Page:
Wednesday, January 12, 2022

The Government of the Canary Islands is to carry out the first archaeological study of the watchtowers of Tenerife

View of Igueste de San Andrés from the path to the Semáforo de Anaga
Robert Wirrmann, CC BY 2.0, via Wikimedia Commons

The project begins a new line of research within Historical Archeology in the Canary Islands

Since the sixteenth century, there are multiple historical references to the watchtowers or lookout posts installed at strategic points of Tenerife to notify the population of the arrival of enemy ships and thus anticipate possible naval attacks. According to the documentary sources, this defensive strategy was carried out by means of an interconnected network of watchtowers that sent and repeated signals of fire and smoke. However, there are practically no archaeological studies on its location and its material characterization.

Against this background, the General Directorate of Cultural Heritage is promoting the first study and inventory of watchtowers and surveillance spaces from an archaeological and historical perspective. This is the first phase of the 'VIGILANT' project, focused on the northeast of Tenerife and directed by a multidisciplinary team from the University of La Laguna and the Catalan Institute of Classical Archeology, in collaboration with research staff from the University of Seville and the University of Barcelona.

The work on the ‘Archeology of the Surveillance Spaces and Watchtowers of the Northeast of Tenerife’, better known as ‘VIGILANT’, has a historical interest related to the visibility of what was the first line of defence in the capital area; and has an archaeological interest in applying new lines of study within Historical and Landscape Archeology. Similarly, it also has a scientific interest in shedding new data on the operation of this network and the creation of the first cultural landscapes after the conquest.

The watchtowers have very specific criteria, "they require visibility between enclaves and must be accessible, among other characteristics," explains Francesc C. Conesa, co-director of the ‘VIGILANT’. Regarding the documented network, the first watchtower started at the Montaña de Tafada and from there it went to the Montaña del Sabinal, the Atalaya de Igueste de San Andrés and the Atalaya de San Andrés. News reached the Castillo de San Cristóbal in Santa Cruz and travelled to the Montaña de Taco and the Montaña de Ofra, the latter now disappeared by urban development. Then they would arrive at the watchtower of San Roque, possibly located in Mesa La Gallardina, and that of San Lázaro, in the current Montaña del Púlpito. From there, the northern notices were received through the Caldera la Atalaya and La Atalaya at the top of the Mesa de Tejina.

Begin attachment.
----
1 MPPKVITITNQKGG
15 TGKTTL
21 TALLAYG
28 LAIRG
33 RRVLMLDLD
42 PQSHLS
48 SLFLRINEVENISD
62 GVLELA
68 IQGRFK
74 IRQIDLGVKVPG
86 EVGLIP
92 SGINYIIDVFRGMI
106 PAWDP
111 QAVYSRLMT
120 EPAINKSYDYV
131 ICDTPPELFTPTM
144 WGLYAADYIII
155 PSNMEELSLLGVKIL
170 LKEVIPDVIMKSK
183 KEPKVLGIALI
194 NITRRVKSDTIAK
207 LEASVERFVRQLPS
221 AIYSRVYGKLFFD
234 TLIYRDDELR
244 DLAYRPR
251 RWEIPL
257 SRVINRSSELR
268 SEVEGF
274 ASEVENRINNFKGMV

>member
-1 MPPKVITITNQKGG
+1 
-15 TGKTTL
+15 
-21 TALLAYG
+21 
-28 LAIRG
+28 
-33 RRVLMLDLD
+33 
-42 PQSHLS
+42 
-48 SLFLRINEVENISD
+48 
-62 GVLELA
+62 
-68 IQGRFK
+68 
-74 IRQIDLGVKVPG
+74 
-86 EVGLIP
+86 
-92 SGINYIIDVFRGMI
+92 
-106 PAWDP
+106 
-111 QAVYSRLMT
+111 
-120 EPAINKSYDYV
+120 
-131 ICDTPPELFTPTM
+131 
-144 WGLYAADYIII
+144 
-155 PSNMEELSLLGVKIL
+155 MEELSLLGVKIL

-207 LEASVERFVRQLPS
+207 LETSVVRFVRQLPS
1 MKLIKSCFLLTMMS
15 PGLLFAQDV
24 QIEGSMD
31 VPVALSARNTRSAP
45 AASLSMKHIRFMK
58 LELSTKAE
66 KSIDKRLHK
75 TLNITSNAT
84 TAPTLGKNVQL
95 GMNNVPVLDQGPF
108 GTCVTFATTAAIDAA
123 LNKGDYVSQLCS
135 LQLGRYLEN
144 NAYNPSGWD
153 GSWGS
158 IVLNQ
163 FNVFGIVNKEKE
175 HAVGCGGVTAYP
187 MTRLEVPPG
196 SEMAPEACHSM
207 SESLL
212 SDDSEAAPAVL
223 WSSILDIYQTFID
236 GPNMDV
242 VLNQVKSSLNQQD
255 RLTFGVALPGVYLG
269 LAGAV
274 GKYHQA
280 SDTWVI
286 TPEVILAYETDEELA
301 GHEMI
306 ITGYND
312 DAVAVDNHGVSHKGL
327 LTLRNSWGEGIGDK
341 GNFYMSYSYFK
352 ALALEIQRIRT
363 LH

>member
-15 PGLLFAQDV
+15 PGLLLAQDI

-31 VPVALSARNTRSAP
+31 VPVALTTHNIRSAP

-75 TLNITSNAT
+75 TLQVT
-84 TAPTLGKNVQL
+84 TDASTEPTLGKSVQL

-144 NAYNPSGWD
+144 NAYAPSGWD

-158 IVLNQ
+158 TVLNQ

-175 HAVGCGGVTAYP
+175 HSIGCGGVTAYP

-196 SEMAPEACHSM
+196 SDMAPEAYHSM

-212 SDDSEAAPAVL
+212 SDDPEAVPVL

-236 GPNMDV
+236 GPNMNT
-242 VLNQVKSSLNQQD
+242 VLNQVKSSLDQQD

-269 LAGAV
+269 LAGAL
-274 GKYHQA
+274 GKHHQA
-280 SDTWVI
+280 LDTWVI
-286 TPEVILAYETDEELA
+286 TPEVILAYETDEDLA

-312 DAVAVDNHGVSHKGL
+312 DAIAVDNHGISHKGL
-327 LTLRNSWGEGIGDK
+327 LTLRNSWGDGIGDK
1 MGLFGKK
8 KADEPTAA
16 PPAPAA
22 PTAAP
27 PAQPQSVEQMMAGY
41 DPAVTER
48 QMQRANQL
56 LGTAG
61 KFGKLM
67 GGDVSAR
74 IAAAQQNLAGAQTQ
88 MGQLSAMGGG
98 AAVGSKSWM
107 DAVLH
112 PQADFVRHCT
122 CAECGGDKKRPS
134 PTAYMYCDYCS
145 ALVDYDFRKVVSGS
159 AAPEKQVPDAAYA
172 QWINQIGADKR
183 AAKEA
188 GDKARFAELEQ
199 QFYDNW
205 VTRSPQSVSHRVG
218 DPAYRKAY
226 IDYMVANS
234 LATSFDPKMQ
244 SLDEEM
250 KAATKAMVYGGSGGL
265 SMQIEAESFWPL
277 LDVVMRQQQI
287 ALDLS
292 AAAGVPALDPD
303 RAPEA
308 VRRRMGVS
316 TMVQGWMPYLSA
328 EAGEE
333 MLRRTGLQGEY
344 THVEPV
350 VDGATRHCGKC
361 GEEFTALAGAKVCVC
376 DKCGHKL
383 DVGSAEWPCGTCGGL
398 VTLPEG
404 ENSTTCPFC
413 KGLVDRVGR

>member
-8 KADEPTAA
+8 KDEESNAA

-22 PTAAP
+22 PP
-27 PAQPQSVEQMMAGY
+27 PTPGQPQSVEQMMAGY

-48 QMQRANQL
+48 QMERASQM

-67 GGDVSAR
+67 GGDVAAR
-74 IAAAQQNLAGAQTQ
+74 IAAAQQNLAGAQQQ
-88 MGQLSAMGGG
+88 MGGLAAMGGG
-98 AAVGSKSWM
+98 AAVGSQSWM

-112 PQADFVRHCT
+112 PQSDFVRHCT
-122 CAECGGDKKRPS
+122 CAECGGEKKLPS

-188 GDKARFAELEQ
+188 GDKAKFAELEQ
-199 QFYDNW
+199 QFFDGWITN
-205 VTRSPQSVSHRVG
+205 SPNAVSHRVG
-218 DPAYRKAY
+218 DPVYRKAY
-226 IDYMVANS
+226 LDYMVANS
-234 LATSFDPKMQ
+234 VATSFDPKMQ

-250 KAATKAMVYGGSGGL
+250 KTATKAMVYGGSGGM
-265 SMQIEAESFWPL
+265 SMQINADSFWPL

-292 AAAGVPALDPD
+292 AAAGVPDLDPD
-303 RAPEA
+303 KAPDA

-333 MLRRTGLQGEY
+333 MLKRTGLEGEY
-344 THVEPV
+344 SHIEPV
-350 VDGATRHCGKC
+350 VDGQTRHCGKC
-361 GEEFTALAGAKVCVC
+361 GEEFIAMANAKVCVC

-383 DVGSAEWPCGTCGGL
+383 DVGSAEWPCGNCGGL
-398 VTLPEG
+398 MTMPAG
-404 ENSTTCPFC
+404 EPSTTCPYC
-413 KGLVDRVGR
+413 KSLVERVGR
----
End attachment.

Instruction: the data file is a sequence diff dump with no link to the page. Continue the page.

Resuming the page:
The study of the documentary sources is undoubtedly one of the most important aspects to know the historical evolution of the watchtowers, since it allows a reconstruction of the surveillance points and their main uses. After the recovery of fifty historical documents, a geospatial analysis of the territory was carried out that included the recovery of toponymy and the reconstruction of the lines of visibility between watchtowers, at the same time that an archaeological survey program was developed.

The team has determined several types of watchtowers. Jared Carballo, co-director of the project, “there are natural watchtowers, without material evidence but located by toponymy or textual sources, and watchtowers with construction and material remains. In this case, the structures can be small “furnaces” or structures dug into the rock, and in some occasions the heat-altered soil is appreciated”. It should be noted that "the prospects have been superficial, but in a second phase we are going to prepare an excavation project with a view to its possible preservation and conservation and even, in the long term, its integration into new cultural routes", advances the archaeologist Conesa.

El Gobierno de Canarias desarrolla el primer estudio arqueológico de las atalayas de Tenerife